Jewel ran away to the mountains to escape a sticky romance and learn to become a dragon wrangler. But now she’s back, and the heat is on.

I wasn’t sure how I’d feel seeing Opal again.

Last time I saw him I was headed for the mountains to learn the skills of a wrangler and join the dragon rangers. He was the deputy sheriff. I was a farm girl, good with critters, not so much with people. Not right for the partner of a future Sheriff of the plains kingdom, as the chief wizard liked to point out. Opal and I meant to call it quits.

But then there was the goodbye kiss.

I’d intended to be away a year or more and fly back, with my full-grown dragon and golden lasso, to show the wizard I was worth more than two-bits. But here I was back six months later, for the Sheriff’s funeral.

I thought I was over Opal. But a single glance at his crinkly dark head in the crowd and my blood was runnin’ hotter than dragon’s breath.

“Now hold on, Jewel.” My dragon partner, Blueflame turned his aquamarine gaze upon me. “A dragon’s breath ain’t that hot! You’re in a bonfire league o’ your own, girl!”

“And what about the little emerald dragon at Shieldvale?” I said. “As I recall, your blue wings turned green when you saw her, the blood was pumpin’ so hot through your veins.”

“I believe, I had a touch of dragon flu,” he said.

All critters of the kingdom turned out to farewell Sheriff Silverfox. Family and friends carried a feather-bed on which the man lay, looking as if he’d dozed off in the sun. Then came wizards and wizettes, the air crackling with magic around them. Then humans, elves marching in symmetry, trolls in lock-step. Even sirens swam in Silver River singing songs of grief.

Overhead, four dragon wranglers guarded the people – me and Blue among them – scanning the countryside for threats.

And speakin’ of … below was the familiar blonde head of Nettle, stickin’ so close to Opal you couldn’t fit a fairy breath betwixt ’em. Pretty enough, if you like sunshine-wrapped prickly pears.

“You really don’t like this girl?” said Blue.

“She’s not right for Opal.”

“And when did you become the county matchmaker? How often have you thought to yourself it’d be better if Opal forgets you?”

It was annoying enough that Blue read my thoughts. But did he have to have opinions too?

Nettle caught my eye, smiling like she had the last canteen o’ water for a hundred miles. She whispered to Opal and he looked up. They both sniggered.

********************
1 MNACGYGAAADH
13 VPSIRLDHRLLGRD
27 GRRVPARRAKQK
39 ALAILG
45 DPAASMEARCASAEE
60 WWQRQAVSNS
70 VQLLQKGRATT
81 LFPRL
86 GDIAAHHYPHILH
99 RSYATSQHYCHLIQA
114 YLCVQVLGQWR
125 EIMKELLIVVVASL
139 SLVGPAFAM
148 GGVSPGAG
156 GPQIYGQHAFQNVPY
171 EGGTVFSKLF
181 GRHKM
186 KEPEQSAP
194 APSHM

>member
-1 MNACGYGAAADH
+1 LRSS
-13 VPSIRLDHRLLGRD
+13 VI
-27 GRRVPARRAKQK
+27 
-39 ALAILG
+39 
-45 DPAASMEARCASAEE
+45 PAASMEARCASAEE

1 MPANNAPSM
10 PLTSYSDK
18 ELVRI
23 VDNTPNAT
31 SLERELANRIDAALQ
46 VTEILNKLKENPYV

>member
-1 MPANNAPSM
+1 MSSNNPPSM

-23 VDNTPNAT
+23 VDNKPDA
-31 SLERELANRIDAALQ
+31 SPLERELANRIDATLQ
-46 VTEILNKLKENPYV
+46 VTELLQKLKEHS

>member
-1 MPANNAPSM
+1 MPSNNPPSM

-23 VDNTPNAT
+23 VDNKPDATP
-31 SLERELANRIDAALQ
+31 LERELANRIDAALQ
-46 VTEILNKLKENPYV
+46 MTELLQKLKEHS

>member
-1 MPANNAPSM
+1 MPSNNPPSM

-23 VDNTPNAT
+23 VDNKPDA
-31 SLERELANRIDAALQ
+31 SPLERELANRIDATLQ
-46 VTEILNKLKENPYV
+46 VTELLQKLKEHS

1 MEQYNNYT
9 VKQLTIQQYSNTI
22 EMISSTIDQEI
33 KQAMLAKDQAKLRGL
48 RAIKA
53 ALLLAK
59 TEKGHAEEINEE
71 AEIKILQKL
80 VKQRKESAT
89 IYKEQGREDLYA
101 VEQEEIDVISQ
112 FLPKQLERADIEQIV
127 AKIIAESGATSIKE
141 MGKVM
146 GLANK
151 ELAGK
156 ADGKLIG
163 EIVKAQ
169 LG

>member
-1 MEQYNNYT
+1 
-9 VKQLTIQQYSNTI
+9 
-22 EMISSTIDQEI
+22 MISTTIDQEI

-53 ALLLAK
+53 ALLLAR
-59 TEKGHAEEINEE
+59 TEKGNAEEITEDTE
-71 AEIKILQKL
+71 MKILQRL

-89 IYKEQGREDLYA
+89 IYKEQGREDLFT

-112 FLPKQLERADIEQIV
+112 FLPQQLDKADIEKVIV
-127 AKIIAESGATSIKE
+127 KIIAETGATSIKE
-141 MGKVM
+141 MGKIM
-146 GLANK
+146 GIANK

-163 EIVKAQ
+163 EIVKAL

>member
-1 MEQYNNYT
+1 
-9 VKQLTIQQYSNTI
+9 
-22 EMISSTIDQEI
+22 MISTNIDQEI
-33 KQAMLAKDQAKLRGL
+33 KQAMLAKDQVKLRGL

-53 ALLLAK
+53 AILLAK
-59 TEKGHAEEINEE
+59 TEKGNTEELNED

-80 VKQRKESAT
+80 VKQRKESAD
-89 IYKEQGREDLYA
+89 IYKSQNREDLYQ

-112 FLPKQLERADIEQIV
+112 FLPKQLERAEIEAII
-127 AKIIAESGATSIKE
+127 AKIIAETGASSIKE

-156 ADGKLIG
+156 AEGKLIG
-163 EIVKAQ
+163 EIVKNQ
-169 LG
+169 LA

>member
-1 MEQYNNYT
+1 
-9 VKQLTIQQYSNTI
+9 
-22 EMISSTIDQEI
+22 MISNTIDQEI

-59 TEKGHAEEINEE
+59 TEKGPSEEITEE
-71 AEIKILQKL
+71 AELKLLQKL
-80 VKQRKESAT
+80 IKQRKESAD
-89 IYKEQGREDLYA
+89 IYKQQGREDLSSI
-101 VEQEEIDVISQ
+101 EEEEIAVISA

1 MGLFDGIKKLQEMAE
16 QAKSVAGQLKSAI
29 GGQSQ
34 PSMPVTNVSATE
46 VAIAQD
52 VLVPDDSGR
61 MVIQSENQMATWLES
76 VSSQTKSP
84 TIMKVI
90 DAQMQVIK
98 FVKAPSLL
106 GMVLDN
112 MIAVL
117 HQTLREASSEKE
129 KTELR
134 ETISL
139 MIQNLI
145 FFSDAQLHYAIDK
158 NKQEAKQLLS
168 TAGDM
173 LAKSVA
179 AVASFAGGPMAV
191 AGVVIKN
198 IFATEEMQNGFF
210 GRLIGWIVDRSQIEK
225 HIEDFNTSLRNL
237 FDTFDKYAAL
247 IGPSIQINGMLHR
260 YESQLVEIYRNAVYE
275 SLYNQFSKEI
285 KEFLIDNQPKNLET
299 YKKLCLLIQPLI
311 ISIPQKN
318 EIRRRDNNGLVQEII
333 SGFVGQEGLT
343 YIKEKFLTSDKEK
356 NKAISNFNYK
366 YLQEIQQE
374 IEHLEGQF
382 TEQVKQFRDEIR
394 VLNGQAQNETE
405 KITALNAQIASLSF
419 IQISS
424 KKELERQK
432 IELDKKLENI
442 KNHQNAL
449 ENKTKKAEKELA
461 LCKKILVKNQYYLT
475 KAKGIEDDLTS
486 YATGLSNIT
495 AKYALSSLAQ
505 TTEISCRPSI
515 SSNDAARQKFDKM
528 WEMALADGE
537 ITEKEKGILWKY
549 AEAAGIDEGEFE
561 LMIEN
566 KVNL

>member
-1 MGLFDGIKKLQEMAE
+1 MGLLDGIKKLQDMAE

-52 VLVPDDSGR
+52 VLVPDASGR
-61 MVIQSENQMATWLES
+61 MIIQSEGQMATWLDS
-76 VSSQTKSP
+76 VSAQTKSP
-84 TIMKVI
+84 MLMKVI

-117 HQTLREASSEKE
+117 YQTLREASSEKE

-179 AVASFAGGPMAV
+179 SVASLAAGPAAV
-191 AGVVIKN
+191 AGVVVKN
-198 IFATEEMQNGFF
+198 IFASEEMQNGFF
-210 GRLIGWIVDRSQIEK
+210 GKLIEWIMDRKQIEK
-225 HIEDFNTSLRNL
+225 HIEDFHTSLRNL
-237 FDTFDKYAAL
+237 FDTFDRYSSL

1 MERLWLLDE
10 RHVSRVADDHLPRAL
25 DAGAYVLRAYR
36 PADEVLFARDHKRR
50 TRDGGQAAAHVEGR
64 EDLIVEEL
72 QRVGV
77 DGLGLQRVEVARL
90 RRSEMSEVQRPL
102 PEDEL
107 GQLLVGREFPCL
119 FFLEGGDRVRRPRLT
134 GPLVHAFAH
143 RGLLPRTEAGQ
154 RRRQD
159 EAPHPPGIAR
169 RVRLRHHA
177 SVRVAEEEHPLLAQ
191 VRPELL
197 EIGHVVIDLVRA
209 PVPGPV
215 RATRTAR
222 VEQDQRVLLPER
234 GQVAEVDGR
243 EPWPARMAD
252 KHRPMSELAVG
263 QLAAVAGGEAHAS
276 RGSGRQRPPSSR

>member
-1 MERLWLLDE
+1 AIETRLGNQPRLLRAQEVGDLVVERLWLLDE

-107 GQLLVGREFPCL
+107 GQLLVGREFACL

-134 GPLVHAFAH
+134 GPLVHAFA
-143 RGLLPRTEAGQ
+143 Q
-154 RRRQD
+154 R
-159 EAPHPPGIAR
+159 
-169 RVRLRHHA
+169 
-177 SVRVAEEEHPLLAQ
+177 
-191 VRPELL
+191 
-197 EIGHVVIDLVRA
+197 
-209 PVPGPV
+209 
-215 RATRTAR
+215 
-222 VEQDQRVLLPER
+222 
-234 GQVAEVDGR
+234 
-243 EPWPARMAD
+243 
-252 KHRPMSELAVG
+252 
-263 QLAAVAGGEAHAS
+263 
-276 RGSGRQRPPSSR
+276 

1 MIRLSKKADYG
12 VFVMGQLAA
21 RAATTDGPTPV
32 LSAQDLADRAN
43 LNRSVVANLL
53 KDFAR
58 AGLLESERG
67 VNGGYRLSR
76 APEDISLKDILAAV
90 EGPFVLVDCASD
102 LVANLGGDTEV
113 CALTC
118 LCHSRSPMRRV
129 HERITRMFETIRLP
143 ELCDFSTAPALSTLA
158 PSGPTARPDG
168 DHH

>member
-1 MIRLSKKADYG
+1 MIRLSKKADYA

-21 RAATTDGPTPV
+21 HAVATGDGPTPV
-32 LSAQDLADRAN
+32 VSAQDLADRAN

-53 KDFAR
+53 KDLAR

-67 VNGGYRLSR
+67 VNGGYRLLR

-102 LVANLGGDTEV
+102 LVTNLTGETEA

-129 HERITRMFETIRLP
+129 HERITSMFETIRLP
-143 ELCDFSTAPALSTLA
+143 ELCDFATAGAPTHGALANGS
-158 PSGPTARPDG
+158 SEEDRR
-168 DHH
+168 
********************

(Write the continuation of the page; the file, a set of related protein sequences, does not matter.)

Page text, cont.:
“She’s laughing about your lasso,” Blue said. “Because it’s made of hair, not gold and magic like the other wranglers’.”

It’d be three months till Blue and I earned our golden lasso.

Nettle jeering wasn’t surprising. She was as sour as a grove of lemon trees. But Opal joining in? That hurt.

“C’mon Blue, let’s take a spin. Back soon, need to clear my head!” I called to the lead dragon wrangler.

Blue and I flew over the countryside which looked like a patchwork quilt in green and browns. The houses below seemed tiny, even the sheriff’s sprawling homestead.

“Tell me what brought down the sheriff,” Blue said. “Age? Snake-bite?”

“He was hale and hearty when I left.”

“Your Opal’s eyes were …”

Unkind?

“… strange.” Blue said. “His pupils were dilated unnaturally. He’s either in love, or…”

“Under a spell.” A love potion. “I can’t believe Nettle would do that? Much as I don’t like her, she’s not stupid. She knows potions only work for a while. You can’t make someone love you.”

“Perhaps long-term love ain’t the aim.”

“You could be right.” I didn’t often admit that. Blue became unbearable to ride upon. “Perhaps the wizard cast the spell, so Opal will get hitched to Nettle. Then the wizard’s spy will be close to power.”

“Something else was up with that procession,” Blue said.

I remembered lines of creatures moving along. The elves – graceful, the trolls – co-ordinated…

“Since when do trolls move orderly?” I said. They were more like a rock-slide.

And then I recalled … the sheriff who looked like he’d dozed off in the sun. Because his cheeks were still pink.

“Does blood pump through dead cheeks?” I asked.

“No.” Blue sniffed. “They’ve lit the funeral pyre.”

Blue headed into the wind. I clung on with every muscle and claw.

“If we do this, and we’re wrong, there’ll be no coming back,” he said. “There’ll be a bounty on our head which every scorpion and cave-troll will be lookin’ to claim.”

“Noted.” We zoomed low, aiming for the sheriff’s deathbed. The flames licked high as the feathers caught fire.

“He’s not dead!” I screamed, wind rattling my cheeks. “Just sleeping!”

Blue inhaled deeply, sucking up the flame, till only smoke remained.

The chief wizard gave me a look so stinky it could have killed a wagonload of skunks.

Please wake up! My plea was to the sheriff, but seein’ the looks on folks’ faces, I realised they were all enchanted.

“What a bunch o’ scarecrows live on these plains.” Blue shook his head.

And then I heard the zizzing of a magical golden lasso arcing our way. Blue ducked just in time. “Oh no!”

Our dragon wranglers were under the wizard’s spell too.

“Hold on.”

Blue zig-zagged and looped-the-loop to dodge the magic coming at us.

“Look at the wizard’s fingers!” he said. “He’s doing this.”

Snatching my lasso from the saddle, I twirled it three times and unleashed the rope. It landed on the wizard’s shoulders, breaking his concentration. The crowd jerked. I yanked the rope down, tightening it round his hands, so tight a finger snapped.

He yowled.

Below us, everyone looked as if woken from a dream.

The sheriff sat up. “What in a troll’s toenails am I doing here?”

Now Opal looked up and gave me his slow burn smile.

“Hold onto your hats, here comes that bonfire,” said Bluefire. “Yee-Haa!”

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